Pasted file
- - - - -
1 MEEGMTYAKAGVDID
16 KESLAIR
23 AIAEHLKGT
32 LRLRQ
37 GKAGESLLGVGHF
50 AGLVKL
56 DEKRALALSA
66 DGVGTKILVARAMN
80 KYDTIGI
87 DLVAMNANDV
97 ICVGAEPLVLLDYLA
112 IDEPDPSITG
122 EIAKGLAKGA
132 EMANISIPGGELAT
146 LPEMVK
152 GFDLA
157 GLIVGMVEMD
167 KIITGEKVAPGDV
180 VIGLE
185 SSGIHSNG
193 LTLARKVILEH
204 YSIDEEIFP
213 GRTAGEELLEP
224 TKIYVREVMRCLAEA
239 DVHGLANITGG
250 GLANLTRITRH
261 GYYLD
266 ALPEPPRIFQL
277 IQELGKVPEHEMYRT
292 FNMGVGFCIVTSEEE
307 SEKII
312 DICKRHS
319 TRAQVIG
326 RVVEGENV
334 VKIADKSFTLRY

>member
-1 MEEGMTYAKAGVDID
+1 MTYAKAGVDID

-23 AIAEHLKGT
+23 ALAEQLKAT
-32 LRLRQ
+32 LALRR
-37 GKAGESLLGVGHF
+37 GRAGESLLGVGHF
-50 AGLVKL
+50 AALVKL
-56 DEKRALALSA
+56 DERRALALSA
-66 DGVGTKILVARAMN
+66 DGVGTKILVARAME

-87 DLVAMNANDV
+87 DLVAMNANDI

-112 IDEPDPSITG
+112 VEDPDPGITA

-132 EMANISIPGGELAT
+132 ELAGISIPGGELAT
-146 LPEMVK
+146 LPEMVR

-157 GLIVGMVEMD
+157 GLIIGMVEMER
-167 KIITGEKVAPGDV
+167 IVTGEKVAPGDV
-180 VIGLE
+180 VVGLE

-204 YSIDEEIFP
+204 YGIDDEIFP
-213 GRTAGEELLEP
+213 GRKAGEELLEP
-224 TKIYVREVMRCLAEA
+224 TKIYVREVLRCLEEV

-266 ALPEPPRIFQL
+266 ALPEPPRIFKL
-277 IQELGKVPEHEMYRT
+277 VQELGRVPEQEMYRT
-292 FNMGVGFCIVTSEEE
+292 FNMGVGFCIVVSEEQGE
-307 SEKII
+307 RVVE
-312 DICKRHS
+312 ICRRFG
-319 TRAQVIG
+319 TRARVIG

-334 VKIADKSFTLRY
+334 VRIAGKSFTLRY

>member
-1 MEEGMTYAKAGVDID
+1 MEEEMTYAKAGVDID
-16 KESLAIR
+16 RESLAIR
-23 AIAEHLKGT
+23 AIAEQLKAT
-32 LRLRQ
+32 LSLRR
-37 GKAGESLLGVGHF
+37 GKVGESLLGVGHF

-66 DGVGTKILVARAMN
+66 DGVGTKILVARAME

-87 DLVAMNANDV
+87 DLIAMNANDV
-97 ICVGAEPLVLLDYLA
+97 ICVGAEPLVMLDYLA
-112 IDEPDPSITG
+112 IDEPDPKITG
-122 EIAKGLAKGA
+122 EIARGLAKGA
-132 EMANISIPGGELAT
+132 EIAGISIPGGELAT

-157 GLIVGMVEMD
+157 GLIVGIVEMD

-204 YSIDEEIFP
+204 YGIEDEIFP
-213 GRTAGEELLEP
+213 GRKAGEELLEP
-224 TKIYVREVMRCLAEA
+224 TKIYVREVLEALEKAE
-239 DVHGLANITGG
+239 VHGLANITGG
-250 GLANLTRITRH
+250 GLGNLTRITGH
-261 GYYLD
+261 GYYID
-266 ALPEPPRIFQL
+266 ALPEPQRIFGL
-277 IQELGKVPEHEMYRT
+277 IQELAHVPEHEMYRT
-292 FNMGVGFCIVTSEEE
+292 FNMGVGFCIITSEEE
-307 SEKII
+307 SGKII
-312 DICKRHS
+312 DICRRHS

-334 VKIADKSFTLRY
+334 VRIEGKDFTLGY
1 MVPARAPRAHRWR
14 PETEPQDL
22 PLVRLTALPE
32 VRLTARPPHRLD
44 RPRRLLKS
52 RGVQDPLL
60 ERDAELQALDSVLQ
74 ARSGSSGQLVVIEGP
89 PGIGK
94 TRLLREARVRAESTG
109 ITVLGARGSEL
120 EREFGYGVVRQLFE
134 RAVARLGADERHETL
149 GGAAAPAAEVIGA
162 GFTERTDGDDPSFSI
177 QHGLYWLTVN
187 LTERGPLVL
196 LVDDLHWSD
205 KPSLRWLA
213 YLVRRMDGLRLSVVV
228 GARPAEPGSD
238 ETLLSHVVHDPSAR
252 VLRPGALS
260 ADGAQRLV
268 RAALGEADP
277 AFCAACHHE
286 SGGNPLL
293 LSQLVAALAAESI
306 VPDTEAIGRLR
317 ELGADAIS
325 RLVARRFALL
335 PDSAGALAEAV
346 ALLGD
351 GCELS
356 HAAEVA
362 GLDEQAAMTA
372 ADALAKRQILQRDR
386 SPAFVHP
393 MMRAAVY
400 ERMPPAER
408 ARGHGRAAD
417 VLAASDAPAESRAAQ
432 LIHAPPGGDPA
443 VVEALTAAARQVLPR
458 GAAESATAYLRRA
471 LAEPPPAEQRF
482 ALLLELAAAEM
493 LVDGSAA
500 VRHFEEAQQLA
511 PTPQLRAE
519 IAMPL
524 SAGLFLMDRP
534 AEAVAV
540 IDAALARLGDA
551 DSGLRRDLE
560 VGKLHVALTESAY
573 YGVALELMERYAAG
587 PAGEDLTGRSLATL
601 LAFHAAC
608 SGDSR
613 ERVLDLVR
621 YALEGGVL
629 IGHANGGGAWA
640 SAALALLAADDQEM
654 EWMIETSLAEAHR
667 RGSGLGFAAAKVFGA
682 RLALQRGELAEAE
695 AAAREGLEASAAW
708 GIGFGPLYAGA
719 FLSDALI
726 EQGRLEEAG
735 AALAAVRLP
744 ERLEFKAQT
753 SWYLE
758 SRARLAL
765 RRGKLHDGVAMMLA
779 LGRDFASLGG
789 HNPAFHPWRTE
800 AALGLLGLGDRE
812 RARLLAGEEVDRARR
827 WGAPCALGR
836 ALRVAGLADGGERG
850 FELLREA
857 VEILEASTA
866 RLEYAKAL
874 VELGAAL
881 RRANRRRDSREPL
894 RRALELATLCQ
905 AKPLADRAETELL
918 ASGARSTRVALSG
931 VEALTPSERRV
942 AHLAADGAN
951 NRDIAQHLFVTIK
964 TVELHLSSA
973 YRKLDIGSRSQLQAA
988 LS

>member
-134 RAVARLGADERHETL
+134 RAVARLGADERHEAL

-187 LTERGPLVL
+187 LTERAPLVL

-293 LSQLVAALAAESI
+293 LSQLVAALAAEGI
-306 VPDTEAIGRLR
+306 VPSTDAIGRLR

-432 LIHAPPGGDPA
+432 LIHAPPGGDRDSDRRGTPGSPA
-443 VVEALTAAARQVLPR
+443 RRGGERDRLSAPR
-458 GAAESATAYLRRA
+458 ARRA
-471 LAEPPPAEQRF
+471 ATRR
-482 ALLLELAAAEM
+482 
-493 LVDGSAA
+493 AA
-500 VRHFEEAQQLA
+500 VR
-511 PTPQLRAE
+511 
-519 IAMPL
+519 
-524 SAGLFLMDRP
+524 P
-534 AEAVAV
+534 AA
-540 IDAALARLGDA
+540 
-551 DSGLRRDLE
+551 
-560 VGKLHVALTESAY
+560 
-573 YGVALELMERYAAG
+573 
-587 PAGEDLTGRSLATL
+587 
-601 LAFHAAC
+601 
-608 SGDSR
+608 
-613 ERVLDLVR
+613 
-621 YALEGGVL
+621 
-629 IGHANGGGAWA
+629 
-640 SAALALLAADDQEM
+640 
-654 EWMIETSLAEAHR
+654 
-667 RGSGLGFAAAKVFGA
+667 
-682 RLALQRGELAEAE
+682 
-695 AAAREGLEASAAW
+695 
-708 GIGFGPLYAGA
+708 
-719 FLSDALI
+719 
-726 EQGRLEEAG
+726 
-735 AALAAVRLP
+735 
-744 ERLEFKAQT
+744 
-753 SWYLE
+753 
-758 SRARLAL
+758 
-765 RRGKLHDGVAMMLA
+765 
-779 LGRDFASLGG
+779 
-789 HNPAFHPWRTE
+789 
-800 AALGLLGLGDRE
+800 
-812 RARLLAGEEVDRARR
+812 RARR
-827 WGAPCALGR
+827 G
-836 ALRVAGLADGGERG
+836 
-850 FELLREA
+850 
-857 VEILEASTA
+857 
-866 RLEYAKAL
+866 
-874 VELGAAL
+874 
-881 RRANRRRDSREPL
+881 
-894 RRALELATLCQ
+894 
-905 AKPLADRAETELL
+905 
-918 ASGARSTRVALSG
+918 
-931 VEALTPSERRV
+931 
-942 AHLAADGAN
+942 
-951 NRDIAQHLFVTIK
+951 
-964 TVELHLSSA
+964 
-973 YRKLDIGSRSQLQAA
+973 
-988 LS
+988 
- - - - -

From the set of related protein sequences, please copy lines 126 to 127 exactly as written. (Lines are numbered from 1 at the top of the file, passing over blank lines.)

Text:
-292 FNMGVGFCIVTSEEE
+292 FNMGVGFCIITSEEE